• Hold multiple offices simultaneously while in government
  • Accept gifts, offices, or titles from foreign states/leaders

Congress (The House + The Senate) has the power to:

  • Impose taxes to help pay for national defense
  • Conduct business with other countries, among states & with Native American tribes
  • Coin money & regulate the value of foreign currency
  • Impose standard weights/measures (e.g. feet & inches)
  • Punish counterfeiting
  • Promote science & the arts (e.g. inventions & writings)
  • Declare war
  • Authorize military budgets for 2-year periods
  • Punish piracies & felonies on water
  • Provide & maintain the U.S. Navy
  • Make rules for government & regulation of land & naval forces
  • Suppress insurrections & repel invasions
  • Oversee legislation regarding the military & militias
  • Publish where & how public money (e.g. taxes) is spent
  • Must meet once a year (at least)
  • Need a majority of members to operate (majority = “a quorum”)
  • Can expel a member with a 2/3 vote
  • Keeps journals & tracks votes

Representatives & Senators cannot:

  • Be arrested in, going to, or leaving a session (except for Treason, Felony, or breach of peace)
  • Be questioned going to or coming from a speech/debate
  • Also, work in the private sector (or benefit from it) while in office
  • Hold multiple offices simultaneously while in government
  • Accept gifts, offices, or titles from foreign states/leaders

Congress (The House + The Senate) has the power to:

  • Impose taxes to help pay for national defense
  • Conduct business with other countries, among states & with Native American tribes
  • Coin money & regulate the value of foreign currency
  • Impose standard weights/measures (e.g. feet & inches)
  • Punish counterfeiting
  • Promote science & the arts (e.g. inventions & writings)
  • Declare war
  • Authorize military budgets for 2-year periods
  • Punish piracies & felonies on water
  • Provide & maintain the U.S. Navy
  • Make rules for government & regulation of land & naval forces
  • Suppress insurrections & repel invasions
  • Oversee legislation regarding the military & militias
  • Publish where & how public money (e.g. taxes) is spent
Article 1 (cont'd)

Making A Law

We’ll get into more specifics later (like Schoolhouse Rock), but here’s a quick overview of what the Constitution says about the law-making process.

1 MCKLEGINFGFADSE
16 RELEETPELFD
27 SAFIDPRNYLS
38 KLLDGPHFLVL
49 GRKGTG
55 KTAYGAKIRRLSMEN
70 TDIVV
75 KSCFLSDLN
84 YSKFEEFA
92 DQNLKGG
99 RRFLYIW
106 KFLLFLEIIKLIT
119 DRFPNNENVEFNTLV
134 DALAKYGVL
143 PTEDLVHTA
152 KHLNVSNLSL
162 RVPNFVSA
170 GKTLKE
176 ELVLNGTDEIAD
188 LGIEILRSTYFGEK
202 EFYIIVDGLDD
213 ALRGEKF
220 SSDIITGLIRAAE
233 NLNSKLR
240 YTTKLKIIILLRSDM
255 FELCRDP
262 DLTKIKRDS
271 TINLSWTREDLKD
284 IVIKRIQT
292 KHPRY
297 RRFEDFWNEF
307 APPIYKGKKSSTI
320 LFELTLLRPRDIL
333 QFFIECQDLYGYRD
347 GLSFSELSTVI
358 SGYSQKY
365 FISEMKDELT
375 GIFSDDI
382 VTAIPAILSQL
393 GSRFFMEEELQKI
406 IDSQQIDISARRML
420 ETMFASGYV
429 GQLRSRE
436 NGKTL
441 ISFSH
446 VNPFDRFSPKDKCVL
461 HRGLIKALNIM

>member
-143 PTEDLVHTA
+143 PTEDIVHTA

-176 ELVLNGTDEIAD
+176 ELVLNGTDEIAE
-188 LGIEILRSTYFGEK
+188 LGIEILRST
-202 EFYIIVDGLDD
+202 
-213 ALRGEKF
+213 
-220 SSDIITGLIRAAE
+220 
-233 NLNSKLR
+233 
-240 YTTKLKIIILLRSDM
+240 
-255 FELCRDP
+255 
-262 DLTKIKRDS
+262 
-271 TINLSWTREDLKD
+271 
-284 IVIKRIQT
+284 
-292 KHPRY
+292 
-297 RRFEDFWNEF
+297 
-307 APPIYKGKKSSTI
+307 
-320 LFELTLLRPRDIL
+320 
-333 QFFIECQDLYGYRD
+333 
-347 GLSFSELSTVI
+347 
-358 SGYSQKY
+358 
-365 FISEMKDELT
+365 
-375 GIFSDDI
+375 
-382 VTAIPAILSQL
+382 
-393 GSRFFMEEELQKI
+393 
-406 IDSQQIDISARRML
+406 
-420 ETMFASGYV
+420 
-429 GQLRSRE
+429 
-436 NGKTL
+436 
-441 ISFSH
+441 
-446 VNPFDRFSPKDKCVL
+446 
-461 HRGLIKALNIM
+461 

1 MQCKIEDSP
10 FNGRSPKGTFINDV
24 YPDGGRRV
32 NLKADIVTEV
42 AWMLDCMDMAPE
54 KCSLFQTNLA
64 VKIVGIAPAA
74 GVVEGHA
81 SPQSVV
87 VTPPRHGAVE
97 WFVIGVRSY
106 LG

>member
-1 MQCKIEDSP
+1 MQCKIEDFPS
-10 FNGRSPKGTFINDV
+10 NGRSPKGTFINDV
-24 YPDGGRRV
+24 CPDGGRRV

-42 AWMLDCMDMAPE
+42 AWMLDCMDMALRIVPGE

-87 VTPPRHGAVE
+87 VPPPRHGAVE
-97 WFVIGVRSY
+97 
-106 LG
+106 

After a bill passes the Senate and the House, it goes to the President. The President can sign it (make it a law) or veto it (not make it a law). If the President vetoes it, ⅔ of the House and the Senate can vote to override the veto, and it becomes a law. Or, if the President receives a bill and doesn’t sign/veto it within 10 days (not counting Sundays), it becomes a law. BUT if the President receives a bill and doesn’t sign/veto it within 10 days – but Congress isn’t in session after those 10 days – then it doesn’t become a law (this is called a “pocket veto”).

Article 2

The President & Vice President

How do we pick them?

With elections every 4 years. But we don’t vote directly for President; we actually choose ‘electors’ who then choose the President for us. The President also picks his/her Vice President. As of 1951, the President can only serve 2 terms.

Electors?

As in members of the ‘Electoral College’. Each state gets a specific number of electors, equal to their Reps + their Senators. So California gets 55 electoral votes because it has 53 Representatives + 2 Senators. Whichever candidate wins a state’s popular vote gets all of its electoral votes (except for Maine and Nebraska, which split their votes along their House districts). You’ve probably heard 270 is an important number? That’s because there are 538 total electoral votes (435 Reps + 100 Senators + 3 for D.C.), so 270 puts you just over the top. These ‘electors’ also can’t be Representatives or Senators themselves, but they can be pretty much any other person (they’re nominated by the parties in each state). Maybe that’s a weird job you could run for?